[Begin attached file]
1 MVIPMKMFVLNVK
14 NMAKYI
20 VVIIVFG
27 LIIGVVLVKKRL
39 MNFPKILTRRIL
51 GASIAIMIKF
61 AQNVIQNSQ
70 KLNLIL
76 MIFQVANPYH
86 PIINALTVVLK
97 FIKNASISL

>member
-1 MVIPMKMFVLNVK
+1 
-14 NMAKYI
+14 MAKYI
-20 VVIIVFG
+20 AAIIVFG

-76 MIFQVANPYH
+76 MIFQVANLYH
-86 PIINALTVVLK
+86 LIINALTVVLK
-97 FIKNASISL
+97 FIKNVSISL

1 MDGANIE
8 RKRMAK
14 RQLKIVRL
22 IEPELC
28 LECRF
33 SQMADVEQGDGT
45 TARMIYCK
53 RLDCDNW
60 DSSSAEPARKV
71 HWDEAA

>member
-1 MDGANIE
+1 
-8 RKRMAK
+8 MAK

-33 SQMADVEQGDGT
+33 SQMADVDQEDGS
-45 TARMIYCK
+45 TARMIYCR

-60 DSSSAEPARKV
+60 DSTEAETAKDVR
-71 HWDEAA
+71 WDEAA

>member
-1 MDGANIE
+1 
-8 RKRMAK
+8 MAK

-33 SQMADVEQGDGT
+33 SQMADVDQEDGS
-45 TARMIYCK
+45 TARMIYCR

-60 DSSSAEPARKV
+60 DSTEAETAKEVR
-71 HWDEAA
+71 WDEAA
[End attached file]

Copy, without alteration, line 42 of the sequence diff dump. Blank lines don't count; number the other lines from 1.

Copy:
-45 TARMIYCK